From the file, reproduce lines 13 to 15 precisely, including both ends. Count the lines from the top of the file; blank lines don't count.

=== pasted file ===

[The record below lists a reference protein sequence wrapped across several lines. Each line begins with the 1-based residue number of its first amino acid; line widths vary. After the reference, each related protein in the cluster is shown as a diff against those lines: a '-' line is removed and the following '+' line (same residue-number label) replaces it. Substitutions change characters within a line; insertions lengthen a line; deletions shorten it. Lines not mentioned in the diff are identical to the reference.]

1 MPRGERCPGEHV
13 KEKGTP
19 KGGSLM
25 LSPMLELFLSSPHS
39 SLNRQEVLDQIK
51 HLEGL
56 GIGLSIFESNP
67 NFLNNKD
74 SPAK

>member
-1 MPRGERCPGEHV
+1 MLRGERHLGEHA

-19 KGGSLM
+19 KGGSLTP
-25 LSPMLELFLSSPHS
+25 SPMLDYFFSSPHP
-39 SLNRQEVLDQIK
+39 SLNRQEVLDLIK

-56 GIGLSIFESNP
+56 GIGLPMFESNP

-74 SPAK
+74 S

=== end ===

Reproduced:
+1 MLRGERHLGEHA

-19 KGGSLM
+19 KGGSLTP